Crystal also injected progesterone through a 22-gauge needle (a seriously HUGE mama-jama) in her butt cheek for about six weeks. Though the shots cause emotional side effects in some surrogates, for Crystal, the most significant discomfort was the numbness in her butt (which persisted for a year)!
After the embryo took, Crystal miscarried at seven weeks. So she began the process anew, this time using a donor’s egg. Three days after the second embryo transfer, Crystal found she was pregnant. The clinic notified Hannah and Eric, who were cautiously optimistic.
And baby makes four
Even though Hannah and Eric lived two hours away, they made it to every one of Crystal’s doctor appointments. When they were apart, Crystal sent text and video updates of the baby moving in her belly. She even bought a doppler to record the heartbeat.
Crystal was mindfully unattached from the baby throughout the pregnancy. Sometimes she even forgot she was pregnant. She carried on with her day-to-day routine?—?she just did it with a little extra belly.
“When I was pregnant with my kids, I’d talk or read to my belly like a weirdo,” Crystal says. “I was picking out baby names and toys, but [as a surrogate] there was none of that, because I knew that wasn’t my role in this pregnancy.”
The big day
Nine months after that second embryo transfer, Crystal delivered a healthy baby girl, totally drug-free. Eric helped with delivery and Hannah laid beside her. As soon as the baby?—?we’ll call her Anna?—?was born, the doctor placed her directly on Hannah’s chest.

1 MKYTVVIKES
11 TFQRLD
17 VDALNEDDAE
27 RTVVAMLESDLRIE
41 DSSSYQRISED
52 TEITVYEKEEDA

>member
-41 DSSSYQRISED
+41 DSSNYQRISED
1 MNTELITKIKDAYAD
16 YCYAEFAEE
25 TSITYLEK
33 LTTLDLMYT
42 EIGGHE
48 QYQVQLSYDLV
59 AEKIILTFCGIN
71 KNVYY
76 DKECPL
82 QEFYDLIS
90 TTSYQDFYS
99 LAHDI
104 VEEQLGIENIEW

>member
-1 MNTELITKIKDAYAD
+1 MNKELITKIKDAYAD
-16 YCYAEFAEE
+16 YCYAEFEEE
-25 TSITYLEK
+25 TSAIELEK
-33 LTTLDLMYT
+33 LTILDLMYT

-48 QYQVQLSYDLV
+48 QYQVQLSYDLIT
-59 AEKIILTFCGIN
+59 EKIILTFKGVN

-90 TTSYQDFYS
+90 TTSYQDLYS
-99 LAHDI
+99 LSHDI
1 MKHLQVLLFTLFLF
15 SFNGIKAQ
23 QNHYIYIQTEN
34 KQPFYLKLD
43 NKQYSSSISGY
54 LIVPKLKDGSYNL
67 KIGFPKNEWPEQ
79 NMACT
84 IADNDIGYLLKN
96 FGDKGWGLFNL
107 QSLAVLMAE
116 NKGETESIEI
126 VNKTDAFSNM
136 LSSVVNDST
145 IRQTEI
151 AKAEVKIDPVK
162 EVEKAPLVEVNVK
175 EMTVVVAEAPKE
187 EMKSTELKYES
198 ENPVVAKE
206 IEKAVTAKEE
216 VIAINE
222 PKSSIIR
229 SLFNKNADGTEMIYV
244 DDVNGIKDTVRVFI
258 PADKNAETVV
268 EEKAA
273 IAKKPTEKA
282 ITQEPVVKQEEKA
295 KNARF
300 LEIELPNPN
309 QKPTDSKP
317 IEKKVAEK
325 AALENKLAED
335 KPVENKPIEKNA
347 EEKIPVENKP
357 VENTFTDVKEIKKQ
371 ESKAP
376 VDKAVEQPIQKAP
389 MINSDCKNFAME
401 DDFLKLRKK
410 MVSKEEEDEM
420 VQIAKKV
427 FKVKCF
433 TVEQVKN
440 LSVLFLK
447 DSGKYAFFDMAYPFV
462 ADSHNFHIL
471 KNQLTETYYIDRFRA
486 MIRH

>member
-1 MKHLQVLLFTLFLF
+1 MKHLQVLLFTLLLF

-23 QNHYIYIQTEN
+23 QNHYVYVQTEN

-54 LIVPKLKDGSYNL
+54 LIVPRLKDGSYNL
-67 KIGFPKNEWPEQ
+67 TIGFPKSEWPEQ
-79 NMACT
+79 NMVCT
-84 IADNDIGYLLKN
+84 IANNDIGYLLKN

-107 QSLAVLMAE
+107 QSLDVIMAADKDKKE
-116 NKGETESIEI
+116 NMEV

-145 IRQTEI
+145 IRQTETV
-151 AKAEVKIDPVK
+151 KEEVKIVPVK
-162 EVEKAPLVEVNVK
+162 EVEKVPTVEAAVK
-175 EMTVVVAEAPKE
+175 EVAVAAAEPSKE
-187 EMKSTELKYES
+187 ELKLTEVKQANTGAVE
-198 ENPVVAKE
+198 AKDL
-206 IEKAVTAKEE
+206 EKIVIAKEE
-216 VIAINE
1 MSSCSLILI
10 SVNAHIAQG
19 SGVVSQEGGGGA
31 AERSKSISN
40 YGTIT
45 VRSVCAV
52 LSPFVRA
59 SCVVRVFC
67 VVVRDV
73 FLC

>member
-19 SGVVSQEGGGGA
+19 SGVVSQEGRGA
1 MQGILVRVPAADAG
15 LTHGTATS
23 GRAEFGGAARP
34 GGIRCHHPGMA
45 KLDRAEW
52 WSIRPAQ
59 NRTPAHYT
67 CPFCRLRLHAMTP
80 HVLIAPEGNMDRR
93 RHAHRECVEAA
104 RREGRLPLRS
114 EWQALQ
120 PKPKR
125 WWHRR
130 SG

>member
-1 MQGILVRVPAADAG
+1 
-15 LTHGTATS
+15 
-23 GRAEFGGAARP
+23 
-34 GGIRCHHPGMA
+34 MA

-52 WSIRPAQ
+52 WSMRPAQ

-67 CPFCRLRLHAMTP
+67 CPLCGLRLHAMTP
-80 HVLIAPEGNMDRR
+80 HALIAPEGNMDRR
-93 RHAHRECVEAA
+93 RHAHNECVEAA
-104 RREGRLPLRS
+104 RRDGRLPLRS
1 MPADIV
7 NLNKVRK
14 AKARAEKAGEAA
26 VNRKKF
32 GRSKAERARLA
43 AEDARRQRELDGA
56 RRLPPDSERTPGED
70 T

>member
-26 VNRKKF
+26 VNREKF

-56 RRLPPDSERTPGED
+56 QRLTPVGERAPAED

“It was so amazing and such a rush,” Crystal said.
After Anna was born, Crystal’s mental detachment held strong.
“As soon as she was out, I was like, ‘Not it?—?you’re [Hannah’s] it!’” Crystal said.
She left the newborn with her parents and didn’t hold her until the next day. Even then, she was struck by how unfamiliar the baby felt to her.
“I was kind of like, ‘Oh, your baby is really pretty. OH, THAT BABY CAME OUT OF ME!’” Crystal says.
Bringing up baby
The baby who grew inside Crystal is a year old now. Crystal stays in close contact with Eric and Hannah and visits frequently. Technically, her contract states that the parents must keep her updated for a year, but they’ve continued the relationship out of choice. Crystal thinks of herself as a fun aunt, fantasizing about secretly sneaking Anna cookies in the future.
“It [surrogacy] makes me really understand the love that an adoptive mother has for a child,” Crystal says. “I love my own children?—?not even because we’re genetically related, but because I choose to. That’s when you’re a mother: when you choose to love a child.”
A year later, Eric and Hannah wanted a sibling for baby Anna. They asked Crystal to be the carrier, but she feels done with surrogacy for now. “It just went so smoothly and meant so much to me,” Crystal says. She wants to savor the memories. Moreover, her experience with Hannah, Eric and their daughter is very precious to her. When asked how she feels about the whole experience, she sums it up in one word: “Lucky.”